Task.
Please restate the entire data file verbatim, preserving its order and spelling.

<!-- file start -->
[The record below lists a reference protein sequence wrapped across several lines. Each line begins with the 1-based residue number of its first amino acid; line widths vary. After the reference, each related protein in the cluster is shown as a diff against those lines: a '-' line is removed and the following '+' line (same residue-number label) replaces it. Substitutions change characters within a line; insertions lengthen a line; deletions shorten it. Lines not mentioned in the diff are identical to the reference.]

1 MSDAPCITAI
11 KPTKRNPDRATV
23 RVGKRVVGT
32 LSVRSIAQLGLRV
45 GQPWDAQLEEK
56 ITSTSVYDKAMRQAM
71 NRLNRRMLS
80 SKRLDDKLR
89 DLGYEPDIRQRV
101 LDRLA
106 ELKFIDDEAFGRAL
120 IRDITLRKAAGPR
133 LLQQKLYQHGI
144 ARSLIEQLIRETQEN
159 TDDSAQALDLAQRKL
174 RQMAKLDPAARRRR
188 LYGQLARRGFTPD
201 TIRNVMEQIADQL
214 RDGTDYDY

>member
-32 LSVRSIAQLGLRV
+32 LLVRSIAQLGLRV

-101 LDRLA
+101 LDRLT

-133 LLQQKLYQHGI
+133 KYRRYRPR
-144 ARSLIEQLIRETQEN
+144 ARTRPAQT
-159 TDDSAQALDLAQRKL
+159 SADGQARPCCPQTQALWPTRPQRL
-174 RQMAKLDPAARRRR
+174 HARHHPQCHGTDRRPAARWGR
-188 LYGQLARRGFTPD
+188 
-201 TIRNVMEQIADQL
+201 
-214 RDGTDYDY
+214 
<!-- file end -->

[The record below lists a reference protein sequence wrapped across several lines. Each line begins with the 1-based residue number of its first amino acid; line widths vary. After the reference, each related protein in the cluster is shown as a diff against those lines: a '-' line is removed and the following '+' line (same residue-number label) replaces it. Substitutions change characters within a line; insertions lengthen a line; deletions shorten it. Lines not mentioned in the diff are identical to the reference.]

1 MSDAPCITAI
11 KPTKRNPDRATV
23 RVGKRVVGT
32 LSVRSIAQLGLRV
45 GQPWDAQLEEK
56 ITSTSVYDKAMRQAM
71 NRLNRRMLS
80 SKRLDDKLR
89 DLGYEPDIRQRV
101 LDRLA
106 ELKFIDDEAFGRAL
120 IRDITLRKAAGPR
133 LLQQKLYQHGI
144 ARSLIEQLIRETQEN
159 TDDSAQALDLAQRKL
174 RQMAKLDPAARRRR
188 LYGQLARRGFTPD
201 TIRNVMEQIADQL
214 RDGTDYDY

>member
-32 LSVRSIAQLGLRV
+32 LLVRSIAQLGLRV

-101 LDRLA
+101 LDRLT

-133 LLQQKLYQHGI
+133 KYRRYRPR
-144 ARSLIEQLIRETQEN
+144 ARTRPAQT
-159 TDDSAQALDLAQRKL
+159 SADGQARPCCPQTQALWPTRPQRL
-174 RQMAKLDPAARRRR
+174 HARHHPQCHGTDRRPAARWGR
-188 LYGQLARRGFTPD
+188 
-201 TIRNVMEQIADQL
+201 
-214 RDGTDYDY
+214 